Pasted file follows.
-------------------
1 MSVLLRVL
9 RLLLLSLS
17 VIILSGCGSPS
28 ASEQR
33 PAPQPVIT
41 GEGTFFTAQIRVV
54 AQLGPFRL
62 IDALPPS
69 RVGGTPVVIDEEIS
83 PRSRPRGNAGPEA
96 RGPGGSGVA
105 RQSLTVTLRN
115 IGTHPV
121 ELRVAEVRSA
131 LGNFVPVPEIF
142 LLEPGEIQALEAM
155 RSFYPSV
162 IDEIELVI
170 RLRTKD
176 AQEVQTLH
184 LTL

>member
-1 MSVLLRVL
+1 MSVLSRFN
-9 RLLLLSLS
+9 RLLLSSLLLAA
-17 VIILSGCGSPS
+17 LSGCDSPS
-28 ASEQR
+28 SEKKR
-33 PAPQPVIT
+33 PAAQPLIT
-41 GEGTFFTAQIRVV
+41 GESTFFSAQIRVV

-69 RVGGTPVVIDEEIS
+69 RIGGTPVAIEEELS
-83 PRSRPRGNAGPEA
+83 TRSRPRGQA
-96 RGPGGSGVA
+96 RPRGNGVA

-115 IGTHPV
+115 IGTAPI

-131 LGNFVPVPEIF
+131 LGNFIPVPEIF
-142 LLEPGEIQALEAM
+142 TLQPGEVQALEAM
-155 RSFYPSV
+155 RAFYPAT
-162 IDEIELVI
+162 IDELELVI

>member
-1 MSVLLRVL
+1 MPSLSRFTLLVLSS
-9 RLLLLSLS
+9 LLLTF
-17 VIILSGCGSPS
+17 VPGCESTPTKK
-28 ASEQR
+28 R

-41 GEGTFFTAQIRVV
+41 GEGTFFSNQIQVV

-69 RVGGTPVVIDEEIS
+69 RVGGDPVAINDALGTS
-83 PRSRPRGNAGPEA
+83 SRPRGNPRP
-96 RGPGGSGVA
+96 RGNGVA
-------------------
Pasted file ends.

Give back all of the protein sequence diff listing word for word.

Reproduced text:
1 MSVLLRVL
9 RLLLLSLS
17 VIILSGCGSPS
28 ASEQR
33 PAPQPVIT
41 GEGTFFTAQIRVV
54 AQLGPFRL
62 IDALPPS
69 RVGGTPVVIDEEIS
83 PRSRPRGNAGPEA
96 RGPGGSGVA
105 RQSLTVTLRN
115 IGTHPV
121 ELRVAEVRSA
131 LGNFVPVPEIF
142 LLEPGEIQALEAM
155 RSFYPSV
162 IDEIELVI
170 RLRTKD
176 AQEVQTLH
184 LTL

>member
-1 MSVLLRVL
+1 MSVLSRFN
-9 RLLLLSLS
+9 RLLLSSLLLAA
-17 VIILSGCGSPS
+17 LSGCDSPS
-28 ASEQR
+28 SEKKR
-33 PAPQPVIT
+33 PAAQPLIT
-41 GEGTFFTAQIRVV
+41 GESTFFSAQIRVV

-69 RVGGTPVVIDEEIS
+69 RIGGTPVAIEEELS
-83 PRSRPRGNAGPEA
+83 TRSRPRGQA
-96 RGPGGSGVA
+96 RPRGNGVA

-115 IGTHPV
+115 IGTAPI

-131 LGNFVPVPEIF
+131 LGNFIPVPEIF
-142 LLEPGEIQALEAM
+142 TLQPGEVQALEAM
-155 RSFYPSV
+155 RAFYPAT
-162 IDEIELVI
+162 IDELELVI

>member
-1 MSVLLRVL
+1 MPSLSRFTLLVLSS
-9 RLLLLSLS
+9 LLLTF
-17 VIILSGCGSPS
+17 VPGCESTPTKK
-28 ASEQR
+28 R

-41 GEGTFFTAQIRVV
+41 GEGTFFSNQIQVV

-69 RVGGTPVVIDEEIS
+69 RVGGDPVAINDALGTS
-83 PRSRPRGNAGPEA
+83 SRPRGNPRP
-96 RGPGGSGVA
+96 RGNGVA